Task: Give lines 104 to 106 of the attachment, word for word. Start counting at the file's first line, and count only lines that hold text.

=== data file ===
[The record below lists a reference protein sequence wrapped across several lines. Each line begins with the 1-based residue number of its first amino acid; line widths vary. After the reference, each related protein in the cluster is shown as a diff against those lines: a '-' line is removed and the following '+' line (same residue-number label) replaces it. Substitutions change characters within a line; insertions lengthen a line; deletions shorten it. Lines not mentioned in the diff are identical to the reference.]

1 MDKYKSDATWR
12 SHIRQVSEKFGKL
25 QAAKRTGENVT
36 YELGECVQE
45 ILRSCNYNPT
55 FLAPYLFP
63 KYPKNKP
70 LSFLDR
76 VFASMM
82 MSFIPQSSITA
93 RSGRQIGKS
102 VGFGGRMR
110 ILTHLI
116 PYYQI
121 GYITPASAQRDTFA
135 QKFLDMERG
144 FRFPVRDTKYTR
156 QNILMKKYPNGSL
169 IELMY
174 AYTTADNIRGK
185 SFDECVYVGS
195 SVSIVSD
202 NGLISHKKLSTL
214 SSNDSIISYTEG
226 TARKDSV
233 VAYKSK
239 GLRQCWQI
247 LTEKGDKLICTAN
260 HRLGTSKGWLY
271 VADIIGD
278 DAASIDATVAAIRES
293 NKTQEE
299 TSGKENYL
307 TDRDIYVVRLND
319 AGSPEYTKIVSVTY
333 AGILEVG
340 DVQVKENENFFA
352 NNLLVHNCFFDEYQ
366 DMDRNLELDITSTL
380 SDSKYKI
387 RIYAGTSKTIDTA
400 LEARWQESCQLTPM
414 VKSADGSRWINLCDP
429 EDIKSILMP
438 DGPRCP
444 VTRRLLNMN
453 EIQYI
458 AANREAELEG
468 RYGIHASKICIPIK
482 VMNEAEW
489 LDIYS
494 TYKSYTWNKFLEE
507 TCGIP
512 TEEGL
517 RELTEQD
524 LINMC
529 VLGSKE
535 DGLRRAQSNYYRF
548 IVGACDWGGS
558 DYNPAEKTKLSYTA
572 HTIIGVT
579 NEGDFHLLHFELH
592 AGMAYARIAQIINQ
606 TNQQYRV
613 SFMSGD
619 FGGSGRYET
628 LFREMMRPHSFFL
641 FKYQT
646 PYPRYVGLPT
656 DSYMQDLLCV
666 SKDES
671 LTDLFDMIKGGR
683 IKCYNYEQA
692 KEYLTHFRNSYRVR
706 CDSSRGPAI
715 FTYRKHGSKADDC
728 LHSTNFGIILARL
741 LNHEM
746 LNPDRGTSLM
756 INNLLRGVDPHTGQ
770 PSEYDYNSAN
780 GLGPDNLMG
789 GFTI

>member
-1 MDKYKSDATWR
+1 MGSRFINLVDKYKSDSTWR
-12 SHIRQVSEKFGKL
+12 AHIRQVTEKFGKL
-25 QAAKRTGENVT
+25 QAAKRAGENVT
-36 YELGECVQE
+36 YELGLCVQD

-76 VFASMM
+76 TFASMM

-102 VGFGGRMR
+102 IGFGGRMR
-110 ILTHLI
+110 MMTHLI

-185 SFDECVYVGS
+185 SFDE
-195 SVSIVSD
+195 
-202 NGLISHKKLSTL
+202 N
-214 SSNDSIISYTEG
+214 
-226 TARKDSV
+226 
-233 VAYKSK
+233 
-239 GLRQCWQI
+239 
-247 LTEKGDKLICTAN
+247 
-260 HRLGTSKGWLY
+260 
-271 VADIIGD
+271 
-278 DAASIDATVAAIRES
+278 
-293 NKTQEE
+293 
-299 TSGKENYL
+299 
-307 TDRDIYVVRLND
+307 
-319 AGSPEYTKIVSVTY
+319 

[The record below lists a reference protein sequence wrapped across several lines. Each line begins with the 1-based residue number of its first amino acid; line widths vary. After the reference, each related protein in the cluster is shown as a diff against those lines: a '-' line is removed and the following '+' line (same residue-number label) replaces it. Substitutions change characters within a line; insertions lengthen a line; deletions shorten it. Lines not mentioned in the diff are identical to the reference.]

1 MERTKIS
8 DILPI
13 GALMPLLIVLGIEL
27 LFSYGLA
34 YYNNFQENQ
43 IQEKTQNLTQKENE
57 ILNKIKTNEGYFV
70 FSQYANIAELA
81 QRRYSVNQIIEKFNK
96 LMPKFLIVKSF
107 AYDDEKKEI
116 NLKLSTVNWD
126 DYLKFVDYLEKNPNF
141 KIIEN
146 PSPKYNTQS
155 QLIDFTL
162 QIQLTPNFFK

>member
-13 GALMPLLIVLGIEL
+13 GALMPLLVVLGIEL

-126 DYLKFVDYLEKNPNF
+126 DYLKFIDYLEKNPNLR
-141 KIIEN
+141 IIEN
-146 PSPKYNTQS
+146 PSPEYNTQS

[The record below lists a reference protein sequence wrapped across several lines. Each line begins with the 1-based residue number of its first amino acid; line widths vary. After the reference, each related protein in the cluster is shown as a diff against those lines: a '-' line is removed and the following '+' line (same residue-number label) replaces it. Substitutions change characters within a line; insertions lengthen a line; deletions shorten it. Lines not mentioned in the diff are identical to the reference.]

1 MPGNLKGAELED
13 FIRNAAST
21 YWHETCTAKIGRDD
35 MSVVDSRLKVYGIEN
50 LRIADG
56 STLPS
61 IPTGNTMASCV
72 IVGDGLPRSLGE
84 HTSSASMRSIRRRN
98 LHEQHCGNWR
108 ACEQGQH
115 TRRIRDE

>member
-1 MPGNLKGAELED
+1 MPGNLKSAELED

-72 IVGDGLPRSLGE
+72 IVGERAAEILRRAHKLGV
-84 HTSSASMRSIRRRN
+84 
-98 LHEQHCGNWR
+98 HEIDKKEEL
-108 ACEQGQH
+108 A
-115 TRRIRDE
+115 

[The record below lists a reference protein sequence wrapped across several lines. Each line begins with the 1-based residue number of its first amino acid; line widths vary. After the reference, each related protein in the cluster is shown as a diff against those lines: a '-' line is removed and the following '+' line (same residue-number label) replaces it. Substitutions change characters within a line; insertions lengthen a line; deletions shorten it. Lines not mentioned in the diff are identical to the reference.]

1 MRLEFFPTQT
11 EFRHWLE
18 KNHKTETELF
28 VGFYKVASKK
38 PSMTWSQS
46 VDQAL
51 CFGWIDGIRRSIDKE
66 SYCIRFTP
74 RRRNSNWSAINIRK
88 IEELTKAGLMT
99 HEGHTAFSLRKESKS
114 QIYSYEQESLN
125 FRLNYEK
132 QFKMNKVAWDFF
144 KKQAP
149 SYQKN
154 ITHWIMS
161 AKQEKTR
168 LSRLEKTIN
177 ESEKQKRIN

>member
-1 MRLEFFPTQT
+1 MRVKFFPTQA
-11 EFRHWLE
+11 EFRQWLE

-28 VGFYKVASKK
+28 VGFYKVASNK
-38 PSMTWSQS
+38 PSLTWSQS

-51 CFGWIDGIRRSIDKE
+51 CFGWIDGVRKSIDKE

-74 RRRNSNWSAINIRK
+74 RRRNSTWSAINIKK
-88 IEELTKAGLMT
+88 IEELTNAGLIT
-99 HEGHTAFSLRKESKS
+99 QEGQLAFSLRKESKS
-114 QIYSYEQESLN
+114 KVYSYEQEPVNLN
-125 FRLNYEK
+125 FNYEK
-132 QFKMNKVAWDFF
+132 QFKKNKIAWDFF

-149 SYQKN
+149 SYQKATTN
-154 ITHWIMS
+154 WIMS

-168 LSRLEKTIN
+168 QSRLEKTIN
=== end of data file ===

-202 NGLISHKKLSTL
+202 N
-214 SSNDSIISYTEG